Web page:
By Brandon Martin
Personal tragedy prompted a Martinsville woman to take action and try to make Martinsville streets safer for all.
Donna Acuna-Rivera addressed members of Martinsville City Council, requesting either a stoplight or rumble strips be placed at the intersection of Moss and Market streets, citing multiple collisions and even a death.
“I come before you praying that you will take into consideration putting a stoplight or some kind of warning signal at the intersection of Moss and Market street,” she said. “There have been numerous wrecks and one fatality.”
Acuna-Rivera’s uncle, John Vincent Eames, was pronounced dead after being struck by a vehicle while crossing the intersection in October.
Acuna-Rivera said that wasn’t the first time safety at the intersection has been a concern.
“My grandchildren, when they went to school, there bus almost got hit there. Am I going to have to watch my great grandchildren and their bus almost get hit there,” she asked.
She said the main issue was that there isn’t a crosswalk in the area, and the fact that the intersection is situated between two hills – both of which act as blind spots.
“You cannot see over the hills coming up to Moss and Market. People speed up coming up the hill. They don’t think about a person crossing the road, they just think about getting up the hill,” she added.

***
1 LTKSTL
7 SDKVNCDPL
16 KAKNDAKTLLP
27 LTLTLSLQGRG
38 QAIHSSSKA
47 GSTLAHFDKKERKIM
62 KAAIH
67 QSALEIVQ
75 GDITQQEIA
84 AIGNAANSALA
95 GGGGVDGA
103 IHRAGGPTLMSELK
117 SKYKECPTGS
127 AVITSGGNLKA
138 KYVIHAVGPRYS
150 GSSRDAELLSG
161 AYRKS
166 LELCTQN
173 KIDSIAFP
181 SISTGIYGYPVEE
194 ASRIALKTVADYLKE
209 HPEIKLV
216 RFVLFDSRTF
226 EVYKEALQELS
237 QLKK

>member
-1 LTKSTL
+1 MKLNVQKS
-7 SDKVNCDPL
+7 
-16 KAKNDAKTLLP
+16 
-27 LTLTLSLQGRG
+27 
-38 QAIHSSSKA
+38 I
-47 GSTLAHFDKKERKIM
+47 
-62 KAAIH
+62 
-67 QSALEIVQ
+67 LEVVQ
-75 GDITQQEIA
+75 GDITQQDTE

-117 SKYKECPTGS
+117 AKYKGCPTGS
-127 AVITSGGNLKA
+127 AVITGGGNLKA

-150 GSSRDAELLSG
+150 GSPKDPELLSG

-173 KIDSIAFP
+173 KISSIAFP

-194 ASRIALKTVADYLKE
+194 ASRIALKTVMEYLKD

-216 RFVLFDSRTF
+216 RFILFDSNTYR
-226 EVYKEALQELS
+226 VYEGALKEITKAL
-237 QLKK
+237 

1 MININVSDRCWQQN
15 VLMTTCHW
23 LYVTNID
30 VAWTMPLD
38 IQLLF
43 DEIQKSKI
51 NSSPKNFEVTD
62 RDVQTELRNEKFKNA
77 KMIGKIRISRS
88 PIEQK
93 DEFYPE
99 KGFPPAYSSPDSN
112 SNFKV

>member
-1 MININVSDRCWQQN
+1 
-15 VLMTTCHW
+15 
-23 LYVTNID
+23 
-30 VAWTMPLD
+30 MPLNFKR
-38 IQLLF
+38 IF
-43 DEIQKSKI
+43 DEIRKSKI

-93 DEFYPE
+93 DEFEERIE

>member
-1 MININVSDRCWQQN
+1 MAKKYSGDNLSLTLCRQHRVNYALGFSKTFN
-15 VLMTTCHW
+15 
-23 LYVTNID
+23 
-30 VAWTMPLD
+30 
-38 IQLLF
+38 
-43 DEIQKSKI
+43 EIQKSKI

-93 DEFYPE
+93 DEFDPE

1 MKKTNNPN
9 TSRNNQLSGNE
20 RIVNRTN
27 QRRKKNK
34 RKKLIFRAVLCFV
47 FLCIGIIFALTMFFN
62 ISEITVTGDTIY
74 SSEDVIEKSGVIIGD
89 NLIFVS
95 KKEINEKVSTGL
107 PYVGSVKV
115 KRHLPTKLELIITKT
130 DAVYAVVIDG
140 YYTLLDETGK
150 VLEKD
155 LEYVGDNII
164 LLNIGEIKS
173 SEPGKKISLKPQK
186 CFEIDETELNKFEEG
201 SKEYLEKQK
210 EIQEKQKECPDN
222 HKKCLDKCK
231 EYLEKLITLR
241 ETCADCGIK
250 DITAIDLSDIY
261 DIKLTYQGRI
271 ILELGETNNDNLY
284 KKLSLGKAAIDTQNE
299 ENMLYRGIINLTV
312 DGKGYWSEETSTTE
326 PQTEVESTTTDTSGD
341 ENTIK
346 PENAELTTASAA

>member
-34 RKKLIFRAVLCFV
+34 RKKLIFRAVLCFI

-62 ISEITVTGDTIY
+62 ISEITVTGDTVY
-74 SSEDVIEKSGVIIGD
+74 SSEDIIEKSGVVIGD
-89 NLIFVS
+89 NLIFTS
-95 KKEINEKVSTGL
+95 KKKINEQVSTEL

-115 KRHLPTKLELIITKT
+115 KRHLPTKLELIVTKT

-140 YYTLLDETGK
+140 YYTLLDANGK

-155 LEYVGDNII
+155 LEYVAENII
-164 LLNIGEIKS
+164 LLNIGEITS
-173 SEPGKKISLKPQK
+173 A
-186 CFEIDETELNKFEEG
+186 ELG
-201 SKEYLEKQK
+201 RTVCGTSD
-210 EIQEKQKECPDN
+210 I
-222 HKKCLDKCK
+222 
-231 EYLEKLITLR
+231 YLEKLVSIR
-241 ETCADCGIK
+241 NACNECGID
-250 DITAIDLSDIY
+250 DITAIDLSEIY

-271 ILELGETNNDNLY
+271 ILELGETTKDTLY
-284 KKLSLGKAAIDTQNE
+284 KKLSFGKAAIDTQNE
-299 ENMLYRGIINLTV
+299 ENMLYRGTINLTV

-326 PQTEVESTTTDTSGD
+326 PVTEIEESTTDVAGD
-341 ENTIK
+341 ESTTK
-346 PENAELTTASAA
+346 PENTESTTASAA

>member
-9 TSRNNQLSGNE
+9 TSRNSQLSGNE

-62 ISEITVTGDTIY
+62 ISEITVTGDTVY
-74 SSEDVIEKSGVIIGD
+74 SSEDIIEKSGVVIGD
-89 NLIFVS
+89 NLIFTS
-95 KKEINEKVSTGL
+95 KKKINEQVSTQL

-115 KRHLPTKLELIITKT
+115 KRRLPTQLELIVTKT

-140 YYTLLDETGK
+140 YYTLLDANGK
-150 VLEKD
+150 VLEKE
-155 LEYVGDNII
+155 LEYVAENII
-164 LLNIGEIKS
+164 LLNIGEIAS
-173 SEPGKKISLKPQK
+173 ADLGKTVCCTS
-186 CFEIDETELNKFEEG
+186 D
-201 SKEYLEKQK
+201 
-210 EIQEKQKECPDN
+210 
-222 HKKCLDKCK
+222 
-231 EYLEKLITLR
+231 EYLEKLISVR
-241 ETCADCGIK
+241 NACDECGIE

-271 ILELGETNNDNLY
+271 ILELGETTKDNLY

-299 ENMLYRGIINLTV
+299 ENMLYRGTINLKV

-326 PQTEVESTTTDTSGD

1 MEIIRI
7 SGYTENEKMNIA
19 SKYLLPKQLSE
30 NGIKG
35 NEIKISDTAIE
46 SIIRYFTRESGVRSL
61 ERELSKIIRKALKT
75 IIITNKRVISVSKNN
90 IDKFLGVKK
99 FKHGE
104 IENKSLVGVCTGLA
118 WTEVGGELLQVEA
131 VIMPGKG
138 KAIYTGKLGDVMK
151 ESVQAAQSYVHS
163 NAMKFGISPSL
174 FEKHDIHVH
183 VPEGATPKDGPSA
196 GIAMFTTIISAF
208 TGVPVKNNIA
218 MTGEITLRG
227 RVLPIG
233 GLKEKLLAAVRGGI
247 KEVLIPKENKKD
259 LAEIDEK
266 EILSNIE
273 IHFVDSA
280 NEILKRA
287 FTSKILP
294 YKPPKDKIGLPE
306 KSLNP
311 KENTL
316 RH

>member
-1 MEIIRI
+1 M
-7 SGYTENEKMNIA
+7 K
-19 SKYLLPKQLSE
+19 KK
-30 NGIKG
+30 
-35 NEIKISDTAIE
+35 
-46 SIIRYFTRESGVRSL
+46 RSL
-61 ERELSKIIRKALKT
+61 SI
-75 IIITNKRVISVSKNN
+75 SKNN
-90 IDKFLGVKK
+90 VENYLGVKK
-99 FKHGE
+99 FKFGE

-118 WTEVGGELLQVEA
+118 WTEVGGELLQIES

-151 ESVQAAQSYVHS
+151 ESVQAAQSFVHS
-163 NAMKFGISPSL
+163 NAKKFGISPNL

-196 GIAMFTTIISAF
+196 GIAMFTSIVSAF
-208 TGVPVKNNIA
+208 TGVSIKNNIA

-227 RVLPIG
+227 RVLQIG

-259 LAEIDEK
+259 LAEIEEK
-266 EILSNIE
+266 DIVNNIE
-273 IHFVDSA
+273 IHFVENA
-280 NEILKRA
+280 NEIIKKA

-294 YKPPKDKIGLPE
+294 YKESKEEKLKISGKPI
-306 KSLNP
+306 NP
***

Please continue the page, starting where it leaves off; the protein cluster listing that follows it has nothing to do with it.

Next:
With her mother’s help, Acuna-Rivera said she collected 173 signatures in support of stronger safety measure on a petition which was submitted to City Manager Leon Towarnicki.
“It was about 6,7,8 pages of signatures,” Towarnicki said. “We will take another look at that. As I recall, about ten years ago, we did a traffic signal study there. We hired a company to take a look at that. Typically, what they do is look at traffic counts, accident data. They look at pedestrian counts. They look at all of that information,” he said.
The data collected by the company “ points you in the direction on if you signalize an intersection or not,” Towarnicki said.
City Council Member Danny Turner agreed with Acuna-Rivera’s estimation of the hills serving as blind spots.
“That is kind of a blind spot both ways. You better have your giddy-up and ready-to-go when you get there,” Turner said.
Vice Mayor Chad Martin said he has “left from that intersection and almost got tagged as well.” He noted that council had the option of adding rumble strips if a stoplight cannot be installed.
Before asking Towarnicki to look further into it, Mayor Kathy Lawson said “it is the only intersection on Market that does not have a traffic light.”
In other matters at the Feb. 11 meeting, council members:
*Agreed to continue a public hearing regarding a request from Homero Sandoval Ramos for a Special Use Permit to start a custom designed vehicle wrap business on Clearview Drive, in the former Midget Market building. The hearing will reconvene on May 12, which will allow for Ramos to create a development plan to present to Building and Zoning Official Kris Bridges.